It’s also important for parents to talk to their children about how they’re feeling about going back to school. For instance, if they’re worried about making new friends, parents can role play with their children about how to make a new friend. This gives them a script and a language to be able to use when they’re in that situation.

What should you do if your child doesn’t want to go to school?

Parents sometimes don’t have a lot of patience when their kids are complaining every day, “I don’t want to go to school.”

Sometimes we say things like, “Well you have to.” Although best-intentioned, often that can make kids kind of dig in their heels. It’s best to stay away from phrases like that and instead try to see the situation from your child or your teen’s perspective.

So what might they be anxious about, what might they be worried about? Why do they not want to go to school?

Sometimes in teens it’s a little bit different. You want to be careful to not tell a teen, “I get how you’re feeling,” because in the teenage brain, no one possibly understands what they’re going through.

In those situations you want to be careful not to use the words “I get it” or ‘when I was a teenager…’ None of those things really resonate.

It’s better to say things like “No wonder,” or “of course you’re feeling scared” or “of course you’re anxious about going because, because, because…”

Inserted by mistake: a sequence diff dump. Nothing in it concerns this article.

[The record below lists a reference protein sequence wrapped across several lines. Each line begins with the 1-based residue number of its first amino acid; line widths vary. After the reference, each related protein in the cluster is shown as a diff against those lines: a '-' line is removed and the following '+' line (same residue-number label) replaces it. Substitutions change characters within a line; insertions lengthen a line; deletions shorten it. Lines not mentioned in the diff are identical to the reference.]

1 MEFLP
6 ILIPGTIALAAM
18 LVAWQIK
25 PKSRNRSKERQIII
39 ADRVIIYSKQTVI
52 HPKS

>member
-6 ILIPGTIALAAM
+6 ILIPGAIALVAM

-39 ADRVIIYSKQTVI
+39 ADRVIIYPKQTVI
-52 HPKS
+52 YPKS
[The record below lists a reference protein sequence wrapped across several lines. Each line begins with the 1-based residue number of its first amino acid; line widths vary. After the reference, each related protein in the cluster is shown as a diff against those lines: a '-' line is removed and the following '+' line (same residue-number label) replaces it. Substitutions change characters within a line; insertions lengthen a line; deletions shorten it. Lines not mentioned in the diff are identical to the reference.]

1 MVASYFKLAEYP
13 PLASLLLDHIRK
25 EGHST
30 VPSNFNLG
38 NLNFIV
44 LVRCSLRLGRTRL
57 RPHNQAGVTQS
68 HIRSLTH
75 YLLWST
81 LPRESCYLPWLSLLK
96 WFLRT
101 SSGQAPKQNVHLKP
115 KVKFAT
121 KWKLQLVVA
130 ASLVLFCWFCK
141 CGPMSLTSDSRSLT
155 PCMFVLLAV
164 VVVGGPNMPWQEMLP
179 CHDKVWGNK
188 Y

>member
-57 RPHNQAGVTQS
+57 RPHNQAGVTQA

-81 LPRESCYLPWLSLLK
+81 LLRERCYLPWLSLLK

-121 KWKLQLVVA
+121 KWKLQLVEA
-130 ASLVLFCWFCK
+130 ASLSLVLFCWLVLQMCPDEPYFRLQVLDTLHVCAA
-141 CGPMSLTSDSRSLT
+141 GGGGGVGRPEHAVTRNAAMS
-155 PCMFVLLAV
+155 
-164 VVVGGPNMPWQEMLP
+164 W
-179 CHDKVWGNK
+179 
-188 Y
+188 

How should parents handle their own anxiety about kids going back to school?

Kids look to their parents to gauge their emotional reactions in a potentially scary situation. They pick up on your cues.

Try to remain calm as best as possible. Take a deep breath and then do what you really know is best for your child, which is to love them, to understand how hard this might be for them, to help them plan ahead and help them problem-solve if a situation comes up that they’re finding stressful.

Should you ever hold your child back from school if they are suffering from anxiety?

No parent wants to see that their child is struggling. So we think, “I’ll just let them stay home today” or “I’ll keep them home, they can’t handle it.” It really does send that message that they can’t handle it or there is something to be worried about.

Feeding into the avoidance and letting kids get out of going to school really does make things worse in the long-term. It makes the anxiety worse and it makes it harder to go back.